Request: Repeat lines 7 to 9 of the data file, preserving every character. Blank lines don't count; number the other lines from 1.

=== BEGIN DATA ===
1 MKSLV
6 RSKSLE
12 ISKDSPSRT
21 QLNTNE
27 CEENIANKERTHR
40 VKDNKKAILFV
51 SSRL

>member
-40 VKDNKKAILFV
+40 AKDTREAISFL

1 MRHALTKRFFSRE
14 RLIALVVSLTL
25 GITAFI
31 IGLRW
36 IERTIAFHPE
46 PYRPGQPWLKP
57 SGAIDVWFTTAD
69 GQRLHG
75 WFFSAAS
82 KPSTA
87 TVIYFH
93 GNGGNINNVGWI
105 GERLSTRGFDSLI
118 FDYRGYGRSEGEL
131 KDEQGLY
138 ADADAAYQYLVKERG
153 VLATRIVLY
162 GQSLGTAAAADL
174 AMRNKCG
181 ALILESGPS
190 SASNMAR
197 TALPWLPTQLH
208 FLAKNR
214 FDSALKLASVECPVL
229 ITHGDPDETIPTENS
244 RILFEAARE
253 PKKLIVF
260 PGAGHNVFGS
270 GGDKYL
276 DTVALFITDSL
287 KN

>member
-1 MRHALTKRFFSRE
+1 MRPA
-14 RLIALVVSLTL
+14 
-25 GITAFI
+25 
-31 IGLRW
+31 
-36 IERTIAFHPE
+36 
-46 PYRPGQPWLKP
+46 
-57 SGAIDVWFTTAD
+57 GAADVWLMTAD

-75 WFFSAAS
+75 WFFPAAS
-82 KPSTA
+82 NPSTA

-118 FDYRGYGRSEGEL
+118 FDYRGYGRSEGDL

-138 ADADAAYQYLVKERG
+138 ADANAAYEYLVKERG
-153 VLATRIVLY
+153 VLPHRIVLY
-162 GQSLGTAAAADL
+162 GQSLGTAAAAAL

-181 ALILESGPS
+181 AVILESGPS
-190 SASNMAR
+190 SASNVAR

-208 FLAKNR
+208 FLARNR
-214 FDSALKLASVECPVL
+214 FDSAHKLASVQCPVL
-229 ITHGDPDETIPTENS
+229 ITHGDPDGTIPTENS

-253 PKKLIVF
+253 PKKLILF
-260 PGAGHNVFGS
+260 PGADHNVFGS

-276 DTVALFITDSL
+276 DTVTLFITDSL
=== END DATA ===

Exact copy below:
51 SSRL

>member
-40 VKDNKKAILFV